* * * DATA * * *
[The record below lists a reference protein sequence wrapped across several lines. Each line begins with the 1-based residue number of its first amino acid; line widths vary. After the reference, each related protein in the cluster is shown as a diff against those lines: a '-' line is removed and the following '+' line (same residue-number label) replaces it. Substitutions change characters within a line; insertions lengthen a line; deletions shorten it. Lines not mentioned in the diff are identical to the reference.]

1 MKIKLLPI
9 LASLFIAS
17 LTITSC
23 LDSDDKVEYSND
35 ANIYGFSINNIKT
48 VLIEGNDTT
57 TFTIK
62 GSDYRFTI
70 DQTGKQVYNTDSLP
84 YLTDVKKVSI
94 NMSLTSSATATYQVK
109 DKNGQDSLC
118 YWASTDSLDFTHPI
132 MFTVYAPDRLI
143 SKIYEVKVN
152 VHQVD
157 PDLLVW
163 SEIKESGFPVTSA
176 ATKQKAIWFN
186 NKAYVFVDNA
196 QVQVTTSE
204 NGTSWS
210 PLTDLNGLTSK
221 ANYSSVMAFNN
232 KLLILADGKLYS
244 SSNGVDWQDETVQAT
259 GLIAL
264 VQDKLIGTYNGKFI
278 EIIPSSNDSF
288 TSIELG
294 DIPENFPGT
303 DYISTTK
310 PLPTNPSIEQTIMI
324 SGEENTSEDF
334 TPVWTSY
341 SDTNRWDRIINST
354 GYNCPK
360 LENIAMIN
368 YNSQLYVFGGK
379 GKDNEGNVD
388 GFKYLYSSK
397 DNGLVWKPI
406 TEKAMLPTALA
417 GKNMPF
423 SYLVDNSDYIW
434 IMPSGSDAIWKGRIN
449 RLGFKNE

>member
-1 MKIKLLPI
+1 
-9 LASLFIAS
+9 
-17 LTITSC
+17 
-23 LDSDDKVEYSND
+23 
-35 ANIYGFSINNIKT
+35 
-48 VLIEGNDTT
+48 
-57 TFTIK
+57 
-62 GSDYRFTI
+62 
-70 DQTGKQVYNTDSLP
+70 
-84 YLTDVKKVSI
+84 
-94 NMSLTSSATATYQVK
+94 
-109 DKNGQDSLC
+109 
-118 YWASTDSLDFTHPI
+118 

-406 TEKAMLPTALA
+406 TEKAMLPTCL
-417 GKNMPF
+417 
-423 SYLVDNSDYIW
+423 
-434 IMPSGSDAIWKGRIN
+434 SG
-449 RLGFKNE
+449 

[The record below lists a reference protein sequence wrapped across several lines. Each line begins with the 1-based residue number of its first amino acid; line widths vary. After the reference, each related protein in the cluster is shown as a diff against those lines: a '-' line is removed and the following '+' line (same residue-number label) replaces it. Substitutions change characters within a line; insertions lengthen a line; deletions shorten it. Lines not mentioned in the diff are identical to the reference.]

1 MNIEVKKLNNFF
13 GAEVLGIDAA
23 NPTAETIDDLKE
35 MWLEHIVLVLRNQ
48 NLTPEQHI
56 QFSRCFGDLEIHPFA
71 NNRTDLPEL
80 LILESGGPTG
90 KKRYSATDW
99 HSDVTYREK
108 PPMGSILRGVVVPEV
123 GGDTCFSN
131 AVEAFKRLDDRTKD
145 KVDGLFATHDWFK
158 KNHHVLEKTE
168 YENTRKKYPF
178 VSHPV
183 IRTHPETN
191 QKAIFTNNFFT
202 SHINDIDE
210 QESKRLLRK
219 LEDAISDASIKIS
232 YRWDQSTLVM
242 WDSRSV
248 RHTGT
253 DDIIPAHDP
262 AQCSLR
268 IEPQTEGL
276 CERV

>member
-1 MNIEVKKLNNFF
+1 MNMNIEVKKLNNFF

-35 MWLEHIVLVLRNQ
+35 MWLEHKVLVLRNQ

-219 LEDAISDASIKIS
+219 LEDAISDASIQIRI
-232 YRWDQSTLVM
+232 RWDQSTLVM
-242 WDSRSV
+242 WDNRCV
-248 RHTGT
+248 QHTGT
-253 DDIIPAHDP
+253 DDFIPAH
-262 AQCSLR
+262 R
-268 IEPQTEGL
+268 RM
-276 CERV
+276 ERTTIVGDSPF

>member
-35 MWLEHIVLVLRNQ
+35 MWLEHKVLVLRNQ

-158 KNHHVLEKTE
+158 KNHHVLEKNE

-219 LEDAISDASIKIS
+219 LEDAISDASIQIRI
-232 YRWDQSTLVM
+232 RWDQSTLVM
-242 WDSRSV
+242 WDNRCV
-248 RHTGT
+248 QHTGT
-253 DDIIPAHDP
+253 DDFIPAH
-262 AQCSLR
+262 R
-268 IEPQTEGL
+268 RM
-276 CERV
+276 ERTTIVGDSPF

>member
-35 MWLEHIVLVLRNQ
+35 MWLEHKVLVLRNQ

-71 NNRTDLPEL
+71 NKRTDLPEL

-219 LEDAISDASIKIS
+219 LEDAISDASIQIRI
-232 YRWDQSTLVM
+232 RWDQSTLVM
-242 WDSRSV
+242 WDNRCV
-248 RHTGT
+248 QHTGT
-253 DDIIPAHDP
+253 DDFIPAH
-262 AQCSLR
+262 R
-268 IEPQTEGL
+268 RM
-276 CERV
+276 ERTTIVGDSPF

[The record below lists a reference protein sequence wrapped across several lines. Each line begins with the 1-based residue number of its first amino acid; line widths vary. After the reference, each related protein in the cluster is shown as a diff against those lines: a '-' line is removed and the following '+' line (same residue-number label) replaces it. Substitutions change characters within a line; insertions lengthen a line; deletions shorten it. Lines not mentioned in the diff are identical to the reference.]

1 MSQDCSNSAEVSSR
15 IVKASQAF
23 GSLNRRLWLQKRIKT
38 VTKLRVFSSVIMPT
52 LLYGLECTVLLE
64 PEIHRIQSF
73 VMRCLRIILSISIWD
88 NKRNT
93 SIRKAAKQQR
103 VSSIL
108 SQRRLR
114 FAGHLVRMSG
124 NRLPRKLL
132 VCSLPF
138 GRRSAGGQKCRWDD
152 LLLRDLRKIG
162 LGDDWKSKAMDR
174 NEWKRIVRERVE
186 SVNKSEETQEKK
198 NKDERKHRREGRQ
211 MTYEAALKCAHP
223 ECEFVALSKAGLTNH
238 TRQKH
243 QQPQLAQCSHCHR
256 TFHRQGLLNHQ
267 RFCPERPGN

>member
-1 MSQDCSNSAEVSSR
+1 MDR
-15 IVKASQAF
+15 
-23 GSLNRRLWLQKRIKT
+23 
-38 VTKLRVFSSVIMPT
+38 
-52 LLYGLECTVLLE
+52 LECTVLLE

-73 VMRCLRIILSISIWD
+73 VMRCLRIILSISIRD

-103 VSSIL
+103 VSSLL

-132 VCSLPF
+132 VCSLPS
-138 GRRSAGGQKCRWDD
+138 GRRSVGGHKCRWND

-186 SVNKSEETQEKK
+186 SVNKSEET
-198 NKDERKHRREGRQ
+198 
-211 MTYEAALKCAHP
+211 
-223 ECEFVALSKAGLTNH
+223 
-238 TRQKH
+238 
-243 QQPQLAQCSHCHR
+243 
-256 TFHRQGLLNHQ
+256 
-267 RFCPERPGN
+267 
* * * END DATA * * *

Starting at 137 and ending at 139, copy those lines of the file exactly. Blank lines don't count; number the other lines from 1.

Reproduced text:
>member
-35 MWLEHIVLVLRNQ
+35 MWLEHKVLVLRNQ